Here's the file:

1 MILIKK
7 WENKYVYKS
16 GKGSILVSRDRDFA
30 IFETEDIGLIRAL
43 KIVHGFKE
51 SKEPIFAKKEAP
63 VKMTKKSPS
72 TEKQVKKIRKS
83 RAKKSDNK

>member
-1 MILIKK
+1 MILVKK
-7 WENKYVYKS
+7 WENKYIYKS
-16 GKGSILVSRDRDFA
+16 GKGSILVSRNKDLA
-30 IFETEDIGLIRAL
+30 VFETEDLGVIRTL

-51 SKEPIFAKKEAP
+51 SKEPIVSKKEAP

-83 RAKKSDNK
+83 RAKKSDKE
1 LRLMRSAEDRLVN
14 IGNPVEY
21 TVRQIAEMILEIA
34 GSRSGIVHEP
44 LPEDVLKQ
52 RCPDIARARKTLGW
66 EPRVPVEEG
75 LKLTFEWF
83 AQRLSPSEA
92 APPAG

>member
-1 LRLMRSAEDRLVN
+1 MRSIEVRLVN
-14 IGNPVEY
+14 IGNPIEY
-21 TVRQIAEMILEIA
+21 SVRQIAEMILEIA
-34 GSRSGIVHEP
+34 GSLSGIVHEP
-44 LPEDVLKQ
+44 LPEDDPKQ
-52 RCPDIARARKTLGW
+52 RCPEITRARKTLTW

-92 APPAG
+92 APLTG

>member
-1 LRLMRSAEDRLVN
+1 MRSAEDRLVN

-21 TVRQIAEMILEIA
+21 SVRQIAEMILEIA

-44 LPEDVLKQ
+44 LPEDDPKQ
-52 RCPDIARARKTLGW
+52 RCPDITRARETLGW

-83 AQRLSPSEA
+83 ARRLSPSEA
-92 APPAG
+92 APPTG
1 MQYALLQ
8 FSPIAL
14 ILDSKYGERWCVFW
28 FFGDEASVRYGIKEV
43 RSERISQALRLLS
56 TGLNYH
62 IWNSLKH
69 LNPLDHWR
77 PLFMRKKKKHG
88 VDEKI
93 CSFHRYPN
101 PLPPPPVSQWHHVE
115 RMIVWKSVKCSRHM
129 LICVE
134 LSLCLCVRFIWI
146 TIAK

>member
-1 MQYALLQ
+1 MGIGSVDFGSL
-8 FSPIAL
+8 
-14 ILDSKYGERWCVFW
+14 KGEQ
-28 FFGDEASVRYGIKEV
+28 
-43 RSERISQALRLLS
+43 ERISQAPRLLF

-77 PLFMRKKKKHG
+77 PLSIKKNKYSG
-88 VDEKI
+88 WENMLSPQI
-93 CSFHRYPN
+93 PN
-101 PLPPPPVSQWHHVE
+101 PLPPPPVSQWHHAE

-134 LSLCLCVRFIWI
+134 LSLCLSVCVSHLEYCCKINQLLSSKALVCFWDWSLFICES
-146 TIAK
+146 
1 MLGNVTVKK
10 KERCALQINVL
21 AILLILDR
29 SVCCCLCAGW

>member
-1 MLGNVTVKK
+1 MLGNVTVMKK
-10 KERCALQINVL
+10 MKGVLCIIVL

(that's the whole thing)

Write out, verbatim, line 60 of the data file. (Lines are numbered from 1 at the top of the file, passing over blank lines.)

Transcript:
+92 APPTG